Citrix has "significantly enhanced" its Branch Repeater, a box used to accelerate the delivery of virtualised applications to users in branch offices.
Citrix is an application delivery specialist, and its Branch Repeater 5 is a “key component” of the Citrix Delivery Center product family, which is the catch-all name for a group of products made up of XenServer, XenDesktop, NetScaler and XenApp.
Branch Repeater is essentially an appliance that looks to deliver LAN-like application performance over the WAN, by making improved use of existing network bandwidth. With version 5, Citrix is hoping to improve the end user experience in a local branch office, by improving the delivery of voice, video and 3D graphics to virtual desktops.
This is important, as Citrix feels that many businesses have already achieved cost savings by centralising their applications and desktops in datacentres using virtualisation, but are now looking to consolidate or remove the local servers that provide services in the branch office.
Branch Repeater is useful for streamed applications, as it accelerates application delivery to the branch and lessens the need for a local server, the company said.
Citrix also said it accelerates the launching of the application, as well as its printing and file transfers, by compressing, de-duplicating, staging and prioritising traffic across all branch users and applications, including those delivered by XenApp, Citrix's application delivery system.
"With the HDX IntelliCache technology for XenApp, Branch Repeater provides branch staging for streamed virtual applications and branch caching for hosted virtual applications," said the company. "And with the new HDX Broadcast technology, Branch Repeater delivers new adaptive orchestration capabilities for XenApp, sensing real-time network and traffic conditions, and dynamically optimising delivery across multiple sessions within the Citrix ICA virtual delivery protocol."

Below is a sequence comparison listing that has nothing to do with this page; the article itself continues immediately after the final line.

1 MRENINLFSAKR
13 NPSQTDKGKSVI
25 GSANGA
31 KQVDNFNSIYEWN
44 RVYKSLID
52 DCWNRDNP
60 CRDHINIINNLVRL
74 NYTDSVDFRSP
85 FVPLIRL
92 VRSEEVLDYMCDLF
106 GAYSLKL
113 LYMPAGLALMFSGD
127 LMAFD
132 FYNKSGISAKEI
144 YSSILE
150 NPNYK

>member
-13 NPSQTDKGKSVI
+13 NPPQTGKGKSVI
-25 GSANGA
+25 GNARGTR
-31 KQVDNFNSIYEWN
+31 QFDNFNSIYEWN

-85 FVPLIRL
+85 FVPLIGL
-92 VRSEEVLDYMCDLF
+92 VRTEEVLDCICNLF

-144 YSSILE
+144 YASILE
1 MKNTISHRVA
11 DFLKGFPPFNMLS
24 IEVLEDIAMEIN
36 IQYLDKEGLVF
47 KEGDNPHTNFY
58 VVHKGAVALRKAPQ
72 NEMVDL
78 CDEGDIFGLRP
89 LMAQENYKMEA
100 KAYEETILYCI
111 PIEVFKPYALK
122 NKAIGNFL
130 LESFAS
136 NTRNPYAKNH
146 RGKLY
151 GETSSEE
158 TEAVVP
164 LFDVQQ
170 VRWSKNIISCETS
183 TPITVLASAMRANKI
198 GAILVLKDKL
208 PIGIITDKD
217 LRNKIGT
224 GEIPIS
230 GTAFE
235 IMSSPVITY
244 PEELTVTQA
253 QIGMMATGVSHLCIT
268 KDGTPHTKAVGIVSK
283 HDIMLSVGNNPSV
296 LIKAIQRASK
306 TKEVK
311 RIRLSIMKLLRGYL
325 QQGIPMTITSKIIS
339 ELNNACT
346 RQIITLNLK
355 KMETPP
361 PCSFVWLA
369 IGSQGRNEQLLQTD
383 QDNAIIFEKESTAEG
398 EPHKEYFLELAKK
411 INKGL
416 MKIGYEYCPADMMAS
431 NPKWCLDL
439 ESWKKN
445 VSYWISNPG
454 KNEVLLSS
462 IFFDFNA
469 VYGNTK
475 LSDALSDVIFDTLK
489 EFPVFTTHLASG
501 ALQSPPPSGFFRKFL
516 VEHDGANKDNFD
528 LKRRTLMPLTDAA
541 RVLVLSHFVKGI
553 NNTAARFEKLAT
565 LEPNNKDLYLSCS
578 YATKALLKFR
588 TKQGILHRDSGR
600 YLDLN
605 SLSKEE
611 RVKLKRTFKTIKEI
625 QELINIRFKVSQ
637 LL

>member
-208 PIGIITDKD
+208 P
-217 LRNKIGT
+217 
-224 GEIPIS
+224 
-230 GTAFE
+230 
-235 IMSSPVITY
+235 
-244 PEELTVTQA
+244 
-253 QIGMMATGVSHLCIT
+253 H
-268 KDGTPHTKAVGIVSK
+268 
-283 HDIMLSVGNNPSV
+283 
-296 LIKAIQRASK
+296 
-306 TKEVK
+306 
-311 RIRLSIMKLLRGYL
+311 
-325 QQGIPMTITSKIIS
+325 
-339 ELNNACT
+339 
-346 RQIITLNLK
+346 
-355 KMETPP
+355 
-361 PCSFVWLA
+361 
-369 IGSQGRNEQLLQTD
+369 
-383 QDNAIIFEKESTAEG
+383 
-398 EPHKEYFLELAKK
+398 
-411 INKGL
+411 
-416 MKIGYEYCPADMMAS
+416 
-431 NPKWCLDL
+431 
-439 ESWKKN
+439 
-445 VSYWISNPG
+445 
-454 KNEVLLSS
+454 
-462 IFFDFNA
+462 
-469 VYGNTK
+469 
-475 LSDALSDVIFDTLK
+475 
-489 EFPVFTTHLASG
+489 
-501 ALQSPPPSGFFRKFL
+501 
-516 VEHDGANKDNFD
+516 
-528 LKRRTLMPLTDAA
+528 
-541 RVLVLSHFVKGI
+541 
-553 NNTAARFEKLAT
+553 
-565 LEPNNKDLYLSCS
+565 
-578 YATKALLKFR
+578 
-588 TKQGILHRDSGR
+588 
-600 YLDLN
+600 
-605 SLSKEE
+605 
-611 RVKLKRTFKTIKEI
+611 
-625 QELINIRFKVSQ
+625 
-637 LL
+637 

And Citrix claims that Branch Repeater can reduce XenApp traffic by up to 95 percent, "increasing file transfer throughput by up to 20 times and increasing print traffic throughput by up to 33 times." It said that these enhancements allow customers to serve up to four times more XenApp users in each branch "without upgrading bandwidth."
"It looks like this little beastie sits in the branch office and talks to a WanScaler that lives in the main office," said David Cartwright, technical editor of Techworld. "The basic unit optimises the performance of the Citrix sessions your branch office users have open, and the one with the Windows extras has some extra bits in that speeds up the non-Citrix stuff (DNS, DHCP, etc)."
But Cartwright is concerned that it is not immediately clear what they're speeding up. "They claim that this kind of device enables you to chuck away the local server in the branch office ... but the thing is, the Citrix server products (XenServer and whatnot) already do that anyway," he said.
"The ICA traffic stream (ICA is the Citrix client-server communications protocol) is extremely efficient, and each user session eats only a few kilobits per second of your WAN - which means that even on a modest WAN link, you can get a good number of simultaneous connections with excellent performance."
He mentioned a former client, who used Citrix on a UK-wide WAN connecting 20 plus sites. "They're more than happy with the performance, even though they don't use the Branch Repeater. Likewise my current client has a global WAN, and they similarly have a central data centre in the head office location and Citrix clients on desktops around the world."
"So unless this does something like prioritising the traffic flows so that Citrix gets guaranteed bandwidth over the rest, I can't really see what it achieves," he said. "And as for DHCP, DNS and whatnot ... big deal. I used to have proxy DNS and DHCP on Bay Networks routers when I was IT bod for CMP, back in the late 90s."
Citrix could not be reached for a response at the time of writing.
Last week, Citrix unveiled the latest version of its XenDesktop platform, saying it was looking to cut the cost of desktop virtualisation and improve the overall user experience.